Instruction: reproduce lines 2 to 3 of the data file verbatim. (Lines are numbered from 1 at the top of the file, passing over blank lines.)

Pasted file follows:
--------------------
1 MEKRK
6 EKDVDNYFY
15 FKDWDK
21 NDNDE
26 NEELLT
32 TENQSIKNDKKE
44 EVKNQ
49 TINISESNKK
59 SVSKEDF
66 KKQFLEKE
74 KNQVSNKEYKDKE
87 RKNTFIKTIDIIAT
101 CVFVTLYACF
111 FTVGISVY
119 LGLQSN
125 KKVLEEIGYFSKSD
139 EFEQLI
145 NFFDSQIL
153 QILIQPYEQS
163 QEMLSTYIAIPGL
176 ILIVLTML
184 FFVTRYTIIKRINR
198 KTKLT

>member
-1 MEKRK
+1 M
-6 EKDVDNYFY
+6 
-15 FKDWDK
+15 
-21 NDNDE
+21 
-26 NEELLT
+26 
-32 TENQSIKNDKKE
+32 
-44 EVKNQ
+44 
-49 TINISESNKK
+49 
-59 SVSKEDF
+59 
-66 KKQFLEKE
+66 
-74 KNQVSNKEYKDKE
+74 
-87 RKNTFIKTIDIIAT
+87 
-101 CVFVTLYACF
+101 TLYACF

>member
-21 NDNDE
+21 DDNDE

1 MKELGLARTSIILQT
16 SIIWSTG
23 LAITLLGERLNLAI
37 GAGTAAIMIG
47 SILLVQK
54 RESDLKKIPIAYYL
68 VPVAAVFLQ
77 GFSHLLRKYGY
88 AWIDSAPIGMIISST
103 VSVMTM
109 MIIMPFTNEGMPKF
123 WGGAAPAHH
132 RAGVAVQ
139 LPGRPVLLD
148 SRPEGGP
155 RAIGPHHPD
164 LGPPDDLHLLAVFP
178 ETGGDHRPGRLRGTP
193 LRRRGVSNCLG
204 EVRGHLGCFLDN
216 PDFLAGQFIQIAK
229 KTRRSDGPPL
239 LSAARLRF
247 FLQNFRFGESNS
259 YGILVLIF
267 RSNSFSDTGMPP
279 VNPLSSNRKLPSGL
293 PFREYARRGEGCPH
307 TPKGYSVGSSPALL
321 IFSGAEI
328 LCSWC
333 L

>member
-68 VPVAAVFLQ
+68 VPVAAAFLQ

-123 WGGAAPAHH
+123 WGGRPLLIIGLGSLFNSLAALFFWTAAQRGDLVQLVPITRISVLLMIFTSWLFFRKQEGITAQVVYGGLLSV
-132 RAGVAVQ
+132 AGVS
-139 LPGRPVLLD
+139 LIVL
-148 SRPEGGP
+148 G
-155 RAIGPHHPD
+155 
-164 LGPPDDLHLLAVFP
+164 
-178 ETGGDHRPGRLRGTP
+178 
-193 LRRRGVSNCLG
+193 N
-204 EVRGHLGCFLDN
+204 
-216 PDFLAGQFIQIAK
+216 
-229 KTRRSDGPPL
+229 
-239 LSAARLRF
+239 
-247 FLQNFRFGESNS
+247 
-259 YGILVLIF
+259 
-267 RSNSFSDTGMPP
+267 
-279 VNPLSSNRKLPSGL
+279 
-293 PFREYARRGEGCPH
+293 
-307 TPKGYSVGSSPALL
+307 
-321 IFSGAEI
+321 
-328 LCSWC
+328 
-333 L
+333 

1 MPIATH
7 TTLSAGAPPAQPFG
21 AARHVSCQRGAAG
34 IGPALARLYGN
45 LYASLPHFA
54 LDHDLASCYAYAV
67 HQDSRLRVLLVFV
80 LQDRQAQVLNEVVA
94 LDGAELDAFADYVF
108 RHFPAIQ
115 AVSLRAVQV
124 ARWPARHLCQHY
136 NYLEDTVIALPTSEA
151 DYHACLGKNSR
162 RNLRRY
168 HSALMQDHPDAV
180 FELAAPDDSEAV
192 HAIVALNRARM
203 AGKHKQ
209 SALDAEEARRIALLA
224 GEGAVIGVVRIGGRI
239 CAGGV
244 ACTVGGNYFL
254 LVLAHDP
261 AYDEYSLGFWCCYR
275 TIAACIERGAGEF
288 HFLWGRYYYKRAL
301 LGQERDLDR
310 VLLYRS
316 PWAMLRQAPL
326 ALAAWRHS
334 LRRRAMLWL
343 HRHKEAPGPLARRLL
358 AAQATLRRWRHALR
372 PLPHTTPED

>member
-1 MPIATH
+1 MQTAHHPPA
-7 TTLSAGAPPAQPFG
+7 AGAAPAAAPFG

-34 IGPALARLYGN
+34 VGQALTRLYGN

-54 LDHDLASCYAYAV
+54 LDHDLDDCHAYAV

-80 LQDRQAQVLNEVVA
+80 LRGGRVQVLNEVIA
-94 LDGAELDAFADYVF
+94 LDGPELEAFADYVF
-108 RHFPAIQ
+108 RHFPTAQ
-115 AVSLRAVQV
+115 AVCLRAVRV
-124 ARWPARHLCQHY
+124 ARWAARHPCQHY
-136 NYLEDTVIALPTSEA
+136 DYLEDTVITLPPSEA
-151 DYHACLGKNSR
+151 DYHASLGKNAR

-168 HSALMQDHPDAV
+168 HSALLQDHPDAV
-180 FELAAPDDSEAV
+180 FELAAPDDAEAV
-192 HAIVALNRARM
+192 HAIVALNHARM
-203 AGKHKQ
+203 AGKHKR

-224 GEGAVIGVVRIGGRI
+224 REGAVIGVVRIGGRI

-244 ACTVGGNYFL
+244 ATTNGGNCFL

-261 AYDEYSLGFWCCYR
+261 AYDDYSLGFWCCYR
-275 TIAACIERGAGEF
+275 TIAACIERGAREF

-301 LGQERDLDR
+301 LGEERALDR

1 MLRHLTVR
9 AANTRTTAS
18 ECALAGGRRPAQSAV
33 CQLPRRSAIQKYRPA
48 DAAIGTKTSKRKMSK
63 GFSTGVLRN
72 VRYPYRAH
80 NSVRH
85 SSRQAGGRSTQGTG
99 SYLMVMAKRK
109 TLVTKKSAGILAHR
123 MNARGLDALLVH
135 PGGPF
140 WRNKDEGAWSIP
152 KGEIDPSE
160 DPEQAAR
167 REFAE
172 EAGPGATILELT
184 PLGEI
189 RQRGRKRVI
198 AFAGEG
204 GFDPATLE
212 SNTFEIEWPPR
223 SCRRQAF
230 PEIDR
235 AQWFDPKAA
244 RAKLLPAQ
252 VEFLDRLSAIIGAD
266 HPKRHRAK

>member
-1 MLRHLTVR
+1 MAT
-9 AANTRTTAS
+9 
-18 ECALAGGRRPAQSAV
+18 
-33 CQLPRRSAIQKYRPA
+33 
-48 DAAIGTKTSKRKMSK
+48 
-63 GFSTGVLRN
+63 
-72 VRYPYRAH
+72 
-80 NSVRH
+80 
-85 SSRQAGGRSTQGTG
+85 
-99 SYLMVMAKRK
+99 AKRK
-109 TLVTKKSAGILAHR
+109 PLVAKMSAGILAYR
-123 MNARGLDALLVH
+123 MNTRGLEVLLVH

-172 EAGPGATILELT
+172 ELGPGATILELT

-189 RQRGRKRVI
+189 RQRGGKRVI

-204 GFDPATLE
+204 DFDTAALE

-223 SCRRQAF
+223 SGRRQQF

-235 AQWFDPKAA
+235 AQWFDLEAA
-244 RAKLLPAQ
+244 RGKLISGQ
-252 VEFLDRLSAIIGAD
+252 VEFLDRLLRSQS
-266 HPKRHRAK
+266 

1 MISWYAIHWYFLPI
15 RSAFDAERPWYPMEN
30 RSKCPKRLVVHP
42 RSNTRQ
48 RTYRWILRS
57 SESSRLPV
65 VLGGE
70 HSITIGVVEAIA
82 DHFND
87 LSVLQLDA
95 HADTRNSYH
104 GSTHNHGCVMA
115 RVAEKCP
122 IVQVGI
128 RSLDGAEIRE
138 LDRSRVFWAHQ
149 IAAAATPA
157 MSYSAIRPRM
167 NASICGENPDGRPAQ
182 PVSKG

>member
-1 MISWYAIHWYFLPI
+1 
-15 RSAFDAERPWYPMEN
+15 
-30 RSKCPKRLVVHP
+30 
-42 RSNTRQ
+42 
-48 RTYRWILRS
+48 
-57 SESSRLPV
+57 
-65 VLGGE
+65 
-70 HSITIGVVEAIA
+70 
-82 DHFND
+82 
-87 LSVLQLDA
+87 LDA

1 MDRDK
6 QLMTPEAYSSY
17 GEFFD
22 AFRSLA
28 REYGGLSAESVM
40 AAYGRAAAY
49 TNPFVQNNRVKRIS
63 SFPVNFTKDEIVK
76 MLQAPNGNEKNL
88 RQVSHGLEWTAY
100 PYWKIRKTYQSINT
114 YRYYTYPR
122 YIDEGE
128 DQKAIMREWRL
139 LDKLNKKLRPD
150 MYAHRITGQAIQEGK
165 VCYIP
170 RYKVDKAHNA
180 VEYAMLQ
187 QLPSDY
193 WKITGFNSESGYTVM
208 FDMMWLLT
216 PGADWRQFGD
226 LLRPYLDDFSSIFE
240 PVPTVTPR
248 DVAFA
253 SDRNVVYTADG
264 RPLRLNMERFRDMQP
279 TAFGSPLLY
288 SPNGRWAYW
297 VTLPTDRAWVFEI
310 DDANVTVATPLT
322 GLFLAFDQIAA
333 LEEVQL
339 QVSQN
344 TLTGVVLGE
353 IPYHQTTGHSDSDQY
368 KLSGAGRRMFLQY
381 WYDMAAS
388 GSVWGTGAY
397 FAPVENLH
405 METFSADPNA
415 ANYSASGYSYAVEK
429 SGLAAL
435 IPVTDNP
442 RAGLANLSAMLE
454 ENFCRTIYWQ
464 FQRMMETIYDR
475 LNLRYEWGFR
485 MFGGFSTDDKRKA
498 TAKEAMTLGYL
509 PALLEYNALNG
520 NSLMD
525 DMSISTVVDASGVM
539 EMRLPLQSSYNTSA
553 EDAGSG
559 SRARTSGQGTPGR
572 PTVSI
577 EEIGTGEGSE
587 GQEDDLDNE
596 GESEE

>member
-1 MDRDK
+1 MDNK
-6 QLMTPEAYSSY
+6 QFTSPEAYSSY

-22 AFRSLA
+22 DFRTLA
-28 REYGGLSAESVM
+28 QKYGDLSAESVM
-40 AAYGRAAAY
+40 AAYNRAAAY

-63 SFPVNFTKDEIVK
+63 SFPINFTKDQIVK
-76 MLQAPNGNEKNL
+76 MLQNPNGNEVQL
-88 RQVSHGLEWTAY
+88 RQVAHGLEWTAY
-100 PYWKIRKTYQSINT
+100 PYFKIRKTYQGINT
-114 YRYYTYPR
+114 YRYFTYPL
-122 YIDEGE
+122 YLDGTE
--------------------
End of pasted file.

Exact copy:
6 EKDVDNYFY
15 FKDWDK